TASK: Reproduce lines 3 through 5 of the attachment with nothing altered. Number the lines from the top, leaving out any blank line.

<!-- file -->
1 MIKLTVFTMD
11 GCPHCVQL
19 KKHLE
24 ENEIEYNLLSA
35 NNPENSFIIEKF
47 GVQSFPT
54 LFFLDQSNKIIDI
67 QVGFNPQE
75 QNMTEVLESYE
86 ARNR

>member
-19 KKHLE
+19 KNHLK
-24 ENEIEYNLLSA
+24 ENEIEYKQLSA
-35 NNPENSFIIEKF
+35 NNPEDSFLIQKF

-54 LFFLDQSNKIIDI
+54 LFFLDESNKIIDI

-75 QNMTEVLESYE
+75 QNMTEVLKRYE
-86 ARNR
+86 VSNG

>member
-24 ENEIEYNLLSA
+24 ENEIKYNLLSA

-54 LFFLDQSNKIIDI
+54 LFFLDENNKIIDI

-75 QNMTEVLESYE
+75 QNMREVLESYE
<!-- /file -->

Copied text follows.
19 KKHLE
24 ENEIEYNLLSA
35 NNPENSFIIEKF